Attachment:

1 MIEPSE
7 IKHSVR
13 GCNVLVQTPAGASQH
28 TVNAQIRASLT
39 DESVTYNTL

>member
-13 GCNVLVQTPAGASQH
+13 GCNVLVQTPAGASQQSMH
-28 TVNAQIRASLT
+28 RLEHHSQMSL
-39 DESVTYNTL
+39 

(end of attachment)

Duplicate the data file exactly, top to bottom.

1 MIEPSE
7 IKHSVR
13 GCNVLVQTPAGASQH
28 TVNAQIRASLT
39 DESVTYNTL

>member
-13 GCNVLVQTPAGASQH
+13 GCNVLVQTPAGASQQSMH
-28 TVNAQIRASLT
+28 RLEHHSQMSL
-39 DESVTYNTL
+39 